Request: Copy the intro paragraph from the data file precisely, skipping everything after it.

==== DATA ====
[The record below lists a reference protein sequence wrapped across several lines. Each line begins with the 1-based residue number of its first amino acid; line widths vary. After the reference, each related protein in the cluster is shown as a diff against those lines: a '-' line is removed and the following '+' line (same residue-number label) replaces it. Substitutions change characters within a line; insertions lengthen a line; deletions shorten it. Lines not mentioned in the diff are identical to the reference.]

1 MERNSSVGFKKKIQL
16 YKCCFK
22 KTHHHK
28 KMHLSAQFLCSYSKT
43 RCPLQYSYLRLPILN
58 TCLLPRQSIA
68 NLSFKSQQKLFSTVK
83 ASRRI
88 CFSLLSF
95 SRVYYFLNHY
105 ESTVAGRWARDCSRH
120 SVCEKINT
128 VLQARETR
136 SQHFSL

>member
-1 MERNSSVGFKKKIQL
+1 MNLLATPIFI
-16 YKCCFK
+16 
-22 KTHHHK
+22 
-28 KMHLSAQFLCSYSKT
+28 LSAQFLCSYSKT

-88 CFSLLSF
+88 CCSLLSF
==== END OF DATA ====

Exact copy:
[The record below lists a reference protein sequence wrapped across several lines. Each line begins with the 1-based residue number of its first amino acid; line widths vary. After the reference, each related protein in the cluster is shown as a diff against those lines: a '-' line is removed and the following '+' line (same residue-number label) replaces it. Substitutions change characters within a line; insertions lengthen a line; deletions shorten it. Lines not mentioned in the diff are identical to the reference.]